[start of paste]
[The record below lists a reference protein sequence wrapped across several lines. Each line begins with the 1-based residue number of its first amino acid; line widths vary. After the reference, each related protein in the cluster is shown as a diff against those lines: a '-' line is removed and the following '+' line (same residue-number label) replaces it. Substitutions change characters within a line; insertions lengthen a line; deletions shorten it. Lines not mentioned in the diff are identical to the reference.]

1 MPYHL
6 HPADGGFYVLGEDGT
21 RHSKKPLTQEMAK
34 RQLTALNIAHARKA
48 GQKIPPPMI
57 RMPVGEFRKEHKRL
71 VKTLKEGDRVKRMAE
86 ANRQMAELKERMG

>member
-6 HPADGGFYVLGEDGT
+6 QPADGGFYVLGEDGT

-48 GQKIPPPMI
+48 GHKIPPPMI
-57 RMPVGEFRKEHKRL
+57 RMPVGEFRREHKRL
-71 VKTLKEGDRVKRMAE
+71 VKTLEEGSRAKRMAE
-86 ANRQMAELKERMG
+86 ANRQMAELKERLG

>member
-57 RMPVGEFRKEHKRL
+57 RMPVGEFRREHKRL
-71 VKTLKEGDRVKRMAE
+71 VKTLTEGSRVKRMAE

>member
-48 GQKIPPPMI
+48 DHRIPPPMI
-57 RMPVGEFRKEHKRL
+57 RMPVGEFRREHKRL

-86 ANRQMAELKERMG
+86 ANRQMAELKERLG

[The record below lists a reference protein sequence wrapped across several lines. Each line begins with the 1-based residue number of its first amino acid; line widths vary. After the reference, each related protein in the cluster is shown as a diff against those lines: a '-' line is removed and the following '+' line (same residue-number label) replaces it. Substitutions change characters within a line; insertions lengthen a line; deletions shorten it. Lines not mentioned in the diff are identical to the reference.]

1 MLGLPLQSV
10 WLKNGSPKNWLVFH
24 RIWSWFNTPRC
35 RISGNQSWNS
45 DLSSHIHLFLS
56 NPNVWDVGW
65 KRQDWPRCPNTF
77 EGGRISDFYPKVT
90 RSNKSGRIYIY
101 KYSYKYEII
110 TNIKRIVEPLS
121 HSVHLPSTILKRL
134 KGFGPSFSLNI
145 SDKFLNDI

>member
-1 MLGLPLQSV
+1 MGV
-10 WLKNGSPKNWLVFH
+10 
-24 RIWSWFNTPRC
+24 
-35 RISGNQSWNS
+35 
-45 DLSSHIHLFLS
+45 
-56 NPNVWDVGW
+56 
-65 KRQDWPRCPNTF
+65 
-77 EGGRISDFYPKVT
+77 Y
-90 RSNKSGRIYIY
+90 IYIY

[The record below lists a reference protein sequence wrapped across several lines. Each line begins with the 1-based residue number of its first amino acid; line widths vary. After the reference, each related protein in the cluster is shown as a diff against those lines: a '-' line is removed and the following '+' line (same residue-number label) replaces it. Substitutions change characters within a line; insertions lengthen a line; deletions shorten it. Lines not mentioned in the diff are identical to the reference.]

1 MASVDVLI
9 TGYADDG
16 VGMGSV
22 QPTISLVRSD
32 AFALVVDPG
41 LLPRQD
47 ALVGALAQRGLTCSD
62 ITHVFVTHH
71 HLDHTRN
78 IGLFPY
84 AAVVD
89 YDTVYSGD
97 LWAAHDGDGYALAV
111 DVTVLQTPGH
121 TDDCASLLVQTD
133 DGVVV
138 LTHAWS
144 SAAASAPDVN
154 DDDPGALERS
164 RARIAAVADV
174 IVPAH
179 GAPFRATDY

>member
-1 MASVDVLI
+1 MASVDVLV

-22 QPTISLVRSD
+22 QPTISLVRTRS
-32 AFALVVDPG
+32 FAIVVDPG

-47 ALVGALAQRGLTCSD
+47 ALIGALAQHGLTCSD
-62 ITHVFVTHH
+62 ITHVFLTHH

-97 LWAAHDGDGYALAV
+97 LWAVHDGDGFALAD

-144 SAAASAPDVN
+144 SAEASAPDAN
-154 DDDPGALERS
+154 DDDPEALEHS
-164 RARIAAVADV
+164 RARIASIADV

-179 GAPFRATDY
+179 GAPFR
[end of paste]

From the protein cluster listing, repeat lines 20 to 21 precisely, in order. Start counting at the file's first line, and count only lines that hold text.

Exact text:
+86 ANRQMAELKERLG

>member